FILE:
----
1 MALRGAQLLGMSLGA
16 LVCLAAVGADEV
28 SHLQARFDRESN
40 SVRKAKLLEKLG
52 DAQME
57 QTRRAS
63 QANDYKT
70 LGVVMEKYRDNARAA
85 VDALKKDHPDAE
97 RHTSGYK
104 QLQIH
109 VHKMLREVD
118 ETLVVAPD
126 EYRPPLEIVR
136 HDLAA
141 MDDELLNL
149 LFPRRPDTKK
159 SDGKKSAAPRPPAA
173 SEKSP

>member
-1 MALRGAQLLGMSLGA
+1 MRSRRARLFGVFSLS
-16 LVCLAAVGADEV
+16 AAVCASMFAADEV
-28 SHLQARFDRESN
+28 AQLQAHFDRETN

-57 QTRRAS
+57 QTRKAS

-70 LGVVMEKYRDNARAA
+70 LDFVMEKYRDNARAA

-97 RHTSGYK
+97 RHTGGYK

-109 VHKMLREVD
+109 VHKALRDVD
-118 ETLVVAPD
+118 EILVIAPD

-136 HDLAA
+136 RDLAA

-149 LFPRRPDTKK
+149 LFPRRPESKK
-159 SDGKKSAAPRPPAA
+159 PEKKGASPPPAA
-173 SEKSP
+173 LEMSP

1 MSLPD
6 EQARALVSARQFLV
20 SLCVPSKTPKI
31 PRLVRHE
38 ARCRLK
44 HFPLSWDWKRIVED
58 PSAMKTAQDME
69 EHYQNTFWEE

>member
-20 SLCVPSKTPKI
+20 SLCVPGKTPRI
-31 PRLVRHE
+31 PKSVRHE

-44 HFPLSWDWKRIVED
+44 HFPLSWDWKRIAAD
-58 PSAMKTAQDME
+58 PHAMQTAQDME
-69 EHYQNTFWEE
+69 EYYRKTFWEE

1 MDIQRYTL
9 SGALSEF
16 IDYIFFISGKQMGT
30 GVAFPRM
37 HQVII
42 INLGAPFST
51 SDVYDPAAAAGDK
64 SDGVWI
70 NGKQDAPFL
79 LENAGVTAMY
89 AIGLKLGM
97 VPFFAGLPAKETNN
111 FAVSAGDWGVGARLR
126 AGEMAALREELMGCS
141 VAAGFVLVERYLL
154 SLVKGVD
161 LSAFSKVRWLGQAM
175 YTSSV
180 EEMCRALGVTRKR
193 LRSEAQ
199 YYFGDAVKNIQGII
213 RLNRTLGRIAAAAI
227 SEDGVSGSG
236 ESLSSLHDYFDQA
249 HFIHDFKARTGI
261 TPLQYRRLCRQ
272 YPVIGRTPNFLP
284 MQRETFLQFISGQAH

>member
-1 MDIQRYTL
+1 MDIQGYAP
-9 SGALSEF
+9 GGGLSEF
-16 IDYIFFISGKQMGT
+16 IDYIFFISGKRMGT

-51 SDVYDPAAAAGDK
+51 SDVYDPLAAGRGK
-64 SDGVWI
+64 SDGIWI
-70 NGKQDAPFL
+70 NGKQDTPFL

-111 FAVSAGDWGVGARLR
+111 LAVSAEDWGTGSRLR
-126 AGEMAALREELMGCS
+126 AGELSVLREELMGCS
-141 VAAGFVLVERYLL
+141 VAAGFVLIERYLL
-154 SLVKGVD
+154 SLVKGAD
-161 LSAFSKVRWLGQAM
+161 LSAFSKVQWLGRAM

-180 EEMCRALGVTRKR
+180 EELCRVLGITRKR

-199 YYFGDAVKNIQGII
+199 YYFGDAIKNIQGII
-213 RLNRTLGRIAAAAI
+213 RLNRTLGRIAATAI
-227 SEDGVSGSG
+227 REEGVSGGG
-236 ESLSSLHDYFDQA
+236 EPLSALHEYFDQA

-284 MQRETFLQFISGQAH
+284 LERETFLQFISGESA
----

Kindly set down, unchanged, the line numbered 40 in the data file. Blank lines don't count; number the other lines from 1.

+149 LFPRRPESKK